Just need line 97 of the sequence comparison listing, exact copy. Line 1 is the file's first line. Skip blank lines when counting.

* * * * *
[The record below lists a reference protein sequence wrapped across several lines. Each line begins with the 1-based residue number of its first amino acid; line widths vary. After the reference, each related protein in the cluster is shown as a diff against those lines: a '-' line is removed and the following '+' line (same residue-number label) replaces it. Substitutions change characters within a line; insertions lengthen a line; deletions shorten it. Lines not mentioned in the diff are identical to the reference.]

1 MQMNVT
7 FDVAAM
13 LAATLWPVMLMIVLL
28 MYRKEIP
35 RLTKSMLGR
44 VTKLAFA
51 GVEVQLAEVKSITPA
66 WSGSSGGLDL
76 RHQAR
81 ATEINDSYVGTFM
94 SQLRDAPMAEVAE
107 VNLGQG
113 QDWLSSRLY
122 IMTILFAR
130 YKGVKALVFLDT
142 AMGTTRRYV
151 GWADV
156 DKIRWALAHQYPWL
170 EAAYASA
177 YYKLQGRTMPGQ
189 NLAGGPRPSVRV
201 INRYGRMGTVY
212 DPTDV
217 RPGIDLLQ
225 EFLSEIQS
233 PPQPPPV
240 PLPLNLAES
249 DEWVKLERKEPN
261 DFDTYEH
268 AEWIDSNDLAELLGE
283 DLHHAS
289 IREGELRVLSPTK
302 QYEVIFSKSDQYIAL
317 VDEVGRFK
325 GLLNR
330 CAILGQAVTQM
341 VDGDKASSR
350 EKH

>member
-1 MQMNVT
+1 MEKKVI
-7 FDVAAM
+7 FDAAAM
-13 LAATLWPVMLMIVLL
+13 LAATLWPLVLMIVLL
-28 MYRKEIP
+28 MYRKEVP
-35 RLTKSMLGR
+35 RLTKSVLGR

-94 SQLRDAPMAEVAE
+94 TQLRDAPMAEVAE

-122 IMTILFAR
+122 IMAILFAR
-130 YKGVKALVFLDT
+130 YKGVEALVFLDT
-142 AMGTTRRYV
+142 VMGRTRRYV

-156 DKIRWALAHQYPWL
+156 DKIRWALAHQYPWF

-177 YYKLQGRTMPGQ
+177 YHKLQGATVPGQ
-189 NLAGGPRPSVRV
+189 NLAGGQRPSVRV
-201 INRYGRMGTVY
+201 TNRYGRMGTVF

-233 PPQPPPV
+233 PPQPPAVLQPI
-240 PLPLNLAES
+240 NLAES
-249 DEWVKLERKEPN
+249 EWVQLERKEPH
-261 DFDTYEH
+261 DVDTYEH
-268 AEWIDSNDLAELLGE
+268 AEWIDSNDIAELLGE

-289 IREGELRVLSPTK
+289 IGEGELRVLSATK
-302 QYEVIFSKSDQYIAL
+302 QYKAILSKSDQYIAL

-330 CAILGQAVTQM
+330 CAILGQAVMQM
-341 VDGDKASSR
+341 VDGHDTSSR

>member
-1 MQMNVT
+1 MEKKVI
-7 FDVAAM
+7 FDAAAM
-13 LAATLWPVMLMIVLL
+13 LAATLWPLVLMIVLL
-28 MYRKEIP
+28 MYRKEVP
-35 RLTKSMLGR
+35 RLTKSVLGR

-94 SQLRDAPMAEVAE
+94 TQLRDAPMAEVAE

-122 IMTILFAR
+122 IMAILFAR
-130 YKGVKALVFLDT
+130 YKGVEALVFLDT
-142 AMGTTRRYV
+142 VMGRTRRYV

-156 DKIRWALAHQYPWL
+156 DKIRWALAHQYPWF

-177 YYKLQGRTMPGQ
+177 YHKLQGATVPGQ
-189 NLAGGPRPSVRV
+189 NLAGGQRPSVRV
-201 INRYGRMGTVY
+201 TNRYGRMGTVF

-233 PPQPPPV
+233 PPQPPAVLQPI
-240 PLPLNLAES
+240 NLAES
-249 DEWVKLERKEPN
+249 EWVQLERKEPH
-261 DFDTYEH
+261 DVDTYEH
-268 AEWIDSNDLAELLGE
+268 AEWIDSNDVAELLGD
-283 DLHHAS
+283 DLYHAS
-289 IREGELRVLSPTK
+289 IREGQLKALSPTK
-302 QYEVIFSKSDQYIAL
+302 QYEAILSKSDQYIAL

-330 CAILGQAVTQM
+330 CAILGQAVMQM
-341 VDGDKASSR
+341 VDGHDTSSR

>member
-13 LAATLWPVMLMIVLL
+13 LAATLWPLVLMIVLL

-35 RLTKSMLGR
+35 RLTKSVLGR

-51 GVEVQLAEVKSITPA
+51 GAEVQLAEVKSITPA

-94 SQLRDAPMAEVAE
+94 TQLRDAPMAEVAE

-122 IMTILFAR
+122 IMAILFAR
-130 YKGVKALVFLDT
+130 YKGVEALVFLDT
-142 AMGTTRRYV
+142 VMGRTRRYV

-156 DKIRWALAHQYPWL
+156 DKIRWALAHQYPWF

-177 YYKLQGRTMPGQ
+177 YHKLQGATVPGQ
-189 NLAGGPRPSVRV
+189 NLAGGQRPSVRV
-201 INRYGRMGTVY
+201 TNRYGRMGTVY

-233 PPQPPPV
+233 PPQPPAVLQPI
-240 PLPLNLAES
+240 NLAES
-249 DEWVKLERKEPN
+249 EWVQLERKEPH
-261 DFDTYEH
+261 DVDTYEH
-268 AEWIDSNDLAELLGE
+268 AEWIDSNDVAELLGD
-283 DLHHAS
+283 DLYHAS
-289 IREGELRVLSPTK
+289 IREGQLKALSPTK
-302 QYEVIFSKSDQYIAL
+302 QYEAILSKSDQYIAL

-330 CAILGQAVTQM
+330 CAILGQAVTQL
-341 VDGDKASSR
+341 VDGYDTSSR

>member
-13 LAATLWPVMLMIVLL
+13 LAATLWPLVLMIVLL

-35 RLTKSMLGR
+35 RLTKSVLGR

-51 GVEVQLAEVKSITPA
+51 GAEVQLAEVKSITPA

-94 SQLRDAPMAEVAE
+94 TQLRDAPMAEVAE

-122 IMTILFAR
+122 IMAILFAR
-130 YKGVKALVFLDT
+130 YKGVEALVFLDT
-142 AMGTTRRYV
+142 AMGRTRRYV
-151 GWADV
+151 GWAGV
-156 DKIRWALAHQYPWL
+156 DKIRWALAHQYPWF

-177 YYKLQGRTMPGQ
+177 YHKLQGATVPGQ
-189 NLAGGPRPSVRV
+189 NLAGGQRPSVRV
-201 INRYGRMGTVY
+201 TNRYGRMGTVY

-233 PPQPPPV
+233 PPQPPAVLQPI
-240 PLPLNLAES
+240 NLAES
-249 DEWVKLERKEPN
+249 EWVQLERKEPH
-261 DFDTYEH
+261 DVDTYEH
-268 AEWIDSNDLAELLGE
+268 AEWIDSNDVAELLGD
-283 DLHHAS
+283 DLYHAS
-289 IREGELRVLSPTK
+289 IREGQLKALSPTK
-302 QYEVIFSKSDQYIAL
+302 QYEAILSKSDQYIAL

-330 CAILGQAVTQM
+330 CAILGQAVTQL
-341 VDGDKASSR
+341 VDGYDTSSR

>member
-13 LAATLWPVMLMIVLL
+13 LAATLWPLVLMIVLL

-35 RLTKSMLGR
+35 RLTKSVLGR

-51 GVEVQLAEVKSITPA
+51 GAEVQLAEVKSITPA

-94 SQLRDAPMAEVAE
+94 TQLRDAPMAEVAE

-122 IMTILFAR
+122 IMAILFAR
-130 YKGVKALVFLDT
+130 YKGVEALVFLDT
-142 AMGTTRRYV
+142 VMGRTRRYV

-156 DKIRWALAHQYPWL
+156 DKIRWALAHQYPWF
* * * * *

+94 TQLRDAPMAEVAE